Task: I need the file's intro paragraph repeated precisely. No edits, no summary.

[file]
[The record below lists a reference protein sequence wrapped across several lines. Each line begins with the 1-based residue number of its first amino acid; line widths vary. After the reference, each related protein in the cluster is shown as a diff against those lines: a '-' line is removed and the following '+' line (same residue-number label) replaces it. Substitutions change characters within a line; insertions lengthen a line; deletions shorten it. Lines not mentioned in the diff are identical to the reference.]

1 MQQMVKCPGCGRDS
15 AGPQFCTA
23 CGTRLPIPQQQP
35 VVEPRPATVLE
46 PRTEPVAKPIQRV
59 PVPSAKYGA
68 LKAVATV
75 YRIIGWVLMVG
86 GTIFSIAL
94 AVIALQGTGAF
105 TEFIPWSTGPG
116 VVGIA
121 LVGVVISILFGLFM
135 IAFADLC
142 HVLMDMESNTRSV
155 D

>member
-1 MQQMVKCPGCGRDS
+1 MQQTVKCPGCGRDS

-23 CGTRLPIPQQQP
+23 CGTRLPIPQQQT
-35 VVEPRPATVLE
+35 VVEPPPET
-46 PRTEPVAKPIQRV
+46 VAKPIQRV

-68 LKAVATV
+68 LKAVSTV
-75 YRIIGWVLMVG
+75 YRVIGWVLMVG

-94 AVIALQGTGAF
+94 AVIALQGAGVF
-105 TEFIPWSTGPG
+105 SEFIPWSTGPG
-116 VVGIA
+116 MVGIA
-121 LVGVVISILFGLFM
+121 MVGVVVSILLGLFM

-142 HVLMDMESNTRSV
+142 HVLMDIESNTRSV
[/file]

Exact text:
[The record below lists a reference protein sequence wrapped across several lines. Each line begins with the 1-based residue number of its first amino acid; line widths vary. After the reference, each related protein in the cluster is shown as a diff against those lines: a '-' line is removed and the following '+' line (same residue-number label) replaces it. Substitutions change characters within a line; insertions lengthen a line; deletions shorten it. Lines not mentioned in the diff are identical to the reference.]